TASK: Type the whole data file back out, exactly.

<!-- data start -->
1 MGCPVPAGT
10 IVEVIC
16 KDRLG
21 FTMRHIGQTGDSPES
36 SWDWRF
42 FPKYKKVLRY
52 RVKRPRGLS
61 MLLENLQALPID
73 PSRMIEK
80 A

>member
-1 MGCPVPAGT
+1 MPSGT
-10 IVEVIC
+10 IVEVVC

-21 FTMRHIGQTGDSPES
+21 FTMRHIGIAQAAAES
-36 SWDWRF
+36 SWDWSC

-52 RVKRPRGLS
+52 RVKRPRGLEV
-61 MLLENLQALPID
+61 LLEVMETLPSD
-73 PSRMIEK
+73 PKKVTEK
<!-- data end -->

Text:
1 MGCPVPAGT
10 IVEVIC
16 KDRLG
21 FTMRHIGQTGDSPES
36 SWDWRF
42 FPKYKKVLRY
52 RVKRPRGLS
61 MLLENLQALPID
73 PSRMIEK
80 A

>member
-1 MGCPVPAGT
+1 MPSGT
-10 IVEVIC
+10 IVEVVC

-21 FTMRHIGQTGDSPES
+21 FTMRHIGIAQAAAES
-36 SWDWRF
+36 SWDWSC

-52 RVKRPRGLS
+52 RVKRPRGLEV
-61 MLLENLQALPID
+61 LLEVMETLPSD
-73 PSRMIEK
+73 PKKVTEK